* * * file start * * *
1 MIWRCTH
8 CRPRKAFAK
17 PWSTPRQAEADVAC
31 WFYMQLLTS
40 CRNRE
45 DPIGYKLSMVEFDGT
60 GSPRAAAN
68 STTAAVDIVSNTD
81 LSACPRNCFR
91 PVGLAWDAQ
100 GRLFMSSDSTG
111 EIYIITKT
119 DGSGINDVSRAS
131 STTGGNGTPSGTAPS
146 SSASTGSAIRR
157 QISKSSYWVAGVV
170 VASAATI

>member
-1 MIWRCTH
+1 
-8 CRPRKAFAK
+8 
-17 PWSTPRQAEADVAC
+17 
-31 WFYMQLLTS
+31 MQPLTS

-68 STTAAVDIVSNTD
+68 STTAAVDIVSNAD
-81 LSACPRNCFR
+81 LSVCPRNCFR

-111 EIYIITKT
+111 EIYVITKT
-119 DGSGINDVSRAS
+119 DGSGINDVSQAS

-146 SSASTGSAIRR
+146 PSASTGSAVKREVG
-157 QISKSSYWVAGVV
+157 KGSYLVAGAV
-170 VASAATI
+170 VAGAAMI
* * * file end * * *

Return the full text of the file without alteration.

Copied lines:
1 MIWRCTH
8 CRPRKAFAK
17 PWSTPRQAEADVAC
31 WFYMQLLTS
40 CRNRE
45 DPIGYKLSMVEFDGT
60 GSPRAAAN
68 STTAAVDIVSNTD
81 LSACPRNCFR
91 PVGLAWDAQ
100 GRLFMSSDSTG
111 EIYIITKT
119 DGSGINDVSRAS
131 STTGGNGTPSGTAPS
146 SSASTGSAIRR
157 QISKSSYWVAGVV
170 VASAATI

>member
-1 MIWRCTH
+1 
-8 CRPRKAFAK
+8 
-17 PWSTPRQAEADVAC
+17 
-31 WFYMQLLTS
+31 MQPLTS

-68 STTAAVDIVSNTD
+68 STTAAVDIVSNAD
-81 LSACPRNCFR
+81 LSVCPRNCFR

-111 EIYIITKT
+111 EIYVITKT
-119 DGSGINDVSRAS
+119 DGSGINDVSQAS

-146 SSASTGSAIRR
+146 PSASTGSAVKREVG
-157 QISKSSYWVAGVV
+157 KGSYLVAGAV
-170 VASAATI
+170 VAGAAMI